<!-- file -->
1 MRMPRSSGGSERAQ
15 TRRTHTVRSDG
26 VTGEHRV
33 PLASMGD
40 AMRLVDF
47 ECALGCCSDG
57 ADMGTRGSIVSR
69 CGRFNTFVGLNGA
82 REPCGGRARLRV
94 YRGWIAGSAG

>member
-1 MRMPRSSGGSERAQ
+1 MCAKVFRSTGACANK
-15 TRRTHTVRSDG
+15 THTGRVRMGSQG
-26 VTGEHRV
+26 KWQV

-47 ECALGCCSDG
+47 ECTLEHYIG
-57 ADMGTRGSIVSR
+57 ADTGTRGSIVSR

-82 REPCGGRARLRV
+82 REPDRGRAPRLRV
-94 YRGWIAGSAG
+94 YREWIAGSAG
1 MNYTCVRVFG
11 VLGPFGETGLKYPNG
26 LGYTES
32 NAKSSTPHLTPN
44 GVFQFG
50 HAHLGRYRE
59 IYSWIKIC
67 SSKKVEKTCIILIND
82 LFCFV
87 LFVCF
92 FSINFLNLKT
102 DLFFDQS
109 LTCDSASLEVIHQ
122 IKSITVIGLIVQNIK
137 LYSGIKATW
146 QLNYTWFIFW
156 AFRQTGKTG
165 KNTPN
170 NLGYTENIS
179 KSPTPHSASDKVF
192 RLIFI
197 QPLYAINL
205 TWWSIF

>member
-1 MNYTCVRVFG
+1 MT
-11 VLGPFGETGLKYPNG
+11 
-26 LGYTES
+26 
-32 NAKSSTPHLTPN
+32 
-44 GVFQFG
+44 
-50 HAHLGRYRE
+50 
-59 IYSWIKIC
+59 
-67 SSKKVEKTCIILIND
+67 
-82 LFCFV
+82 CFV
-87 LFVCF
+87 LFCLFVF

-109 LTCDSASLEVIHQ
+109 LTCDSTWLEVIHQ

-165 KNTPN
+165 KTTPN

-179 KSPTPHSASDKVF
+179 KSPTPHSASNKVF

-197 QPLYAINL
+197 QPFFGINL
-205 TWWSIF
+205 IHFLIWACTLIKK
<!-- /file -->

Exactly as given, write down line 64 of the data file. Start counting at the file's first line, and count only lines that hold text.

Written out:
-67 SSKKVEKTCIILIND